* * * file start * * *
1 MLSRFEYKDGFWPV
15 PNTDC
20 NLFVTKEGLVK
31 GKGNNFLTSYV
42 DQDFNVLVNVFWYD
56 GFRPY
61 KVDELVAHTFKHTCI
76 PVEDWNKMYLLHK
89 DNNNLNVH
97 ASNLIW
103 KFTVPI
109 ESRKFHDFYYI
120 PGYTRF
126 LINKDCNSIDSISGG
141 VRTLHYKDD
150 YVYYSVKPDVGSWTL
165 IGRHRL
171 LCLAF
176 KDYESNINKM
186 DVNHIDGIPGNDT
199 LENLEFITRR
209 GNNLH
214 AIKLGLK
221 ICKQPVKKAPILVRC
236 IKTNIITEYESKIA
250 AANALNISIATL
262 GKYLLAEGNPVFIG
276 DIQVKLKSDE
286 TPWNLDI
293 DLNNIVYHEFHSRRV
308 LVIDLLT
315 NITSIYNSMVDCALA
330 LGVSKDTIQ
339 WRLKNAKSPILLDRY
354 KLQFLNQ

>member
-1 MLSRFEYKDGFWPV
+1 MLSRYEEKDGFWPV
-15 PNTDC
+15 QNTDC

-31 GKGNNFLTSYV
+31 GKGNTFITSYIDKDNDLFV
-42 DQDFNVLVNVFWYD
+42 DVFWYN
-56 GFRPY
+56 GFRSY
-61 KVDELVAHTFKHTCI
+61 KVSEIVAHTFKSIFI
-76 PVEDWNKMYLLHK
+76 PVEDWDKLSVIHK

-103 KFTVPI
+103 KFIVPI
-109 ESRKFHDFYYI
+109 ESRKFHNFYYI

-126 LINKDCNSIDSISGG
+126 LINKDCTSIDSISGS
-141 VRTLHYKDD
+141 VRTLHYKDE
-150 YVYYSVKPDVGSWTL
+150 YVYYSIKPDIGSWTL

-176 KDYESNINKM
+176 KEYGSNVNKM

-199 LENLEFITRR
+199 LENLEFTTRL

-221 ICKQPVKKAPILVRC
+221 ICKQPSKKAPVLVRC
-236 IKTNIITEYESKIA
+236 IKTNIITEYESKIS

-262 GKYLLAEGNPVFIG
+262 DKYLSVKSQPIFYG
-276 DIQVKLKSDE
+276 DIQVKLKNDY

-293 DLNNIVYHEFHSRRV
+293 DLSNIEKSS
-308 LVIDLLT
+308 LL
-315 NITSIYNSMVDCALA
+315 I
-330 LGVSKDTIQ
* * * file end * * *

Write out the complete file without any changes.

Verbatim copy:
1 MLSRFEYKDGFWPV
15 PNTDC
20 NLFVTKEGLVK
31 GKGNNFLTSYV
42 DQDFNVLVNVFWYD
56 GFRPY
61 KVDELVAHTFKHTCI
76 PVEDWNKMYLLHK
89 DNNNLNVH
97 ASNLIW
103 KFTVPI
109 ESRKFHDFYYI
120 PGYTRF
126 LINKDCNSIDSISGG
141 VRTLHYKDD
150 YVYYSVKPDVGSWTL
165 IGRHRL
171 LCLAF
176 KDYESNINKM
186 DVNHIDGIPGNDT
199 LENLEFITRR
209 GNNLH
214 AIKLGLK
221 ICKQPVKKAPILVRC
236 IKTNIITEYESKIA
250 AANALNISIATL
262 GKYLLAEGNPVFIG
276 DIQVKLKSDE
286 TPWNLDI
293 DLNNIVYHEFHSRRV
308 LVIDLLT
315 NITSIYNSMVDCALA
330 LGVSKDTIQ
339 WRLKNAKSPILLDRY
354 KLQFLNQ

>member
-1 MLSRFEYKDGFWPV
+1 MLSRYEEKDGFWPV
-15 PNTDC
+15 QNTDC

-31 GKGNNFLTSYV
+31 GKGNTFITSYIDKDNDLFV
-42 DQDFNVLVNVFWYD
+42 DVFWYN
-56 GFRPY
+56 GFRSY
-61 KVDELVAHTFKHTCI
+61 KVSEIVAHTFKSIFI
-76 PVEDWNKMYLLHK
+76 PVEDWDKLSVIHK

-103 KFTVPI
+103 KFIVPI
-109 ESRKFHDFYYI
+109 ESRKFHNFYYI

-126 LINKDCNSIDSISGG
+126 LINKDCTSIDSISGS
-141 VRTLHYKDD
+141 VRTLHYKDE
-150 YVYYSVKPDVGSWTL
+150 YVYYSIKPDIGSWTL

-176 KDYESNINKM
+176 KEYGSNVNKM

-199 LENLEFITRR
+199 LENLEFTTRL

-221 ICKQPVKKAPILVRC
+221 ICKQPSKKAPVLVRC
-236 IKTNIITEYESKIA
+236 IKTNIITEYESKIS

-262 GKYLLAEGNPVFIG
+262 DKYLSVKSQPIFYG
-276 DIQVKLKSDE
+276 DIQVKLKNDY

-293 DLNNIVYHEFHSRRV
+293 DLSNIEKSS
-308 LVIDLLT
+308 LL
-315 NITSIYNSMVDCALA
+315 I
-330 LGVSKDTIQ